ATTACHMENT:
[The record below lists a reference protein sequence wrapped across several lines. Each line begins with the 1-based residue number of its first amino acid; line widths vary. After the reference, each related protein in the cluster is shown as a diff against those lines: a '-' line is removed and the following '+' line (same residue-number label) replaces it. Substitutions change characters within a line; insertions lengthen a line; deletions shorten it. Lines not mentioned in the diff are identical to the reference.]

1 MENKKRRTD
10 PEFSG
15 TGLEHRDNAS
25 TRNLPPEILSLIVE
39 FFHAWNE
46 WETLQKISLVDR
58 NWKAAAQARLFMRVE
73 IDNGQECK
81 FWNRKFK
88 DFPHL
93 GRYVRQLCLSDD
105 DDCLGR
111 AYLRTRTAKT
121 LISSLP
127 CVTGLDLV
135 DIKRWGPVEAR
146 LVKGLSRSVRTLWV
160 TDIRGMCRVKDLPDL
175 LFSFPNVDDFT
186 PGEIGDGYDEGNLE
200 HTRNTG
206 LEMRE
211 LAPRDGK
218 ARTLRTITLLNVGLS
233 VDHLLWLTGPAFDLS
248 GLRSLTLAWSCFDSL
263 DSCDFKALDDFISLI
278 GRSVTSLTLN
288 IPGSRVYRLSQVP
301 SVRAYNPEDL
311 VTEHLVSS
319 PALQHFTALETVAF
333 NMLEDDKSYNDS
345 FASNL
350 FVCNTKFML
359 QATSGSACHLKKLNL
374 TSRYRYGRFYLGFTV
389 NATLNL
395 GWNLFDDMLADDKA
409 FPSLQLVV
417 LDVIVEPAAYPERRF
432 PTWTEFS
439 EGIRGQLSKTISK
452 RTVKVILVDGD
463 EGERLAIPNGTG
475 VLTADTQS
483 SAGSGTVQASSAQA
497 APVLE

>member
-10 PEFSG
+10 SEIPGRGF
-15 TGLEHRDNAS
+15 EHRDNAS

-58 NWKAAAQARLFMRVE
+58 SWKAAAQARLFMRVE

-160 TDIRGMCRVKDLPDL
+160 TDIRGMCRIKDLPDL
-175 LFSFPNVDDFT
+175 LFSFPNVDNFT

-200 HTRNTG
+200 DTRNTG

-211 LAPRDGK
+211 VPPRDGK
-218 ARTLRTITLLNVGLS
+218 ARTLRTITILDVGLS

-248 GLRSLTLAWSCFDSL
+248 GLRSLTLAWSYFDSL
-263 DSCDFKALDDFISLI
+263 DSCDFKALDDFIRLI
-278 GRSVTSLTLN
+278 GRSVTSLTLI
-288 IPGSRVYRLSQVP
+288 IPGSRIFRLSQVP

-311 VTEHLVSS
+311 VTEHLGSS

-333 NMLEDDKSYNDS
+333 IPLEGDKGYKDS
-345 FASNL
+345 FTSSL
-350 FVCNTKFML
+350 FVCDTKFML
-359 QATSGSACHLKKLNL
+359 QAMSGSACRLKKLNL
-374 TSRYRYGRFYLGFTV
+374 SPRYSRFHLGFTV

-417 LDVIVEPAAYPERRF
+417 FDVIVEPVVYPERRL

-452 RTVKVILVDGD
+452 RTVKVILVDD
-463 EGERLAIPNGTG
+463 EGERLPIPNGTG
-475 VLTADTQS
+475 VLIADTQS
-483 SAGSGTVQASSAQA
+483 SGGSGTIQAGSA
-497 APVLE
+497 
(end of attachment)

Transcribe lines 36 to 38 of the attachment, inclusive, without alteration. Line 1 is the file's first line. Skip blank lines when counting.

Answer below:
350 FVCNTKFML
359 QATSGSACHLKKLNL
374 TSRYRYGRFYLGFTV